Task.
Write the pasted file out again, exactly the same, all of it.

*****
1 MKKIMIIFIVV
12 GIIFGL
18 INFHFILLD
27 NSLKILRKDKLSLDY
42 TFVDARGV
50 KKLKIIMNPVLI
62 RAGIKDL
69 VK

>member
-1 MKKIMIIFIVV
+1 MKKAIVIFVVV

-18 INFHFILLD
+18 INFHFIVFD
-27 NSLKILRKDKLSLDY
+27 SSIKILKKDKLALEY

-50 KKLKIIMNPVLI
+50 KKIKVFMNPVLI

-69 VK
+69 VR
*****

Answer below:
1 MKKIMIIFIVV
12 GIIFGL
18 INFHFILLD
27 NSLKILRKDKLSLDY
42 TFVDARGV
50 KKLKIIMNPVLI
62 RAGIKDL
69 VK

>member
-1 MKKIMIIFIVV
+1 MKKAIVIFVVV

-18 INFHFILLD
+18 INFHFIVFD
-27 NSLKILRKDKLSLDY
+27 SSIKILKKDKLALEY

-50 KKLKIIMNPVLI
+50 KKIKVFMNPVLI

-69 VK
+69 VR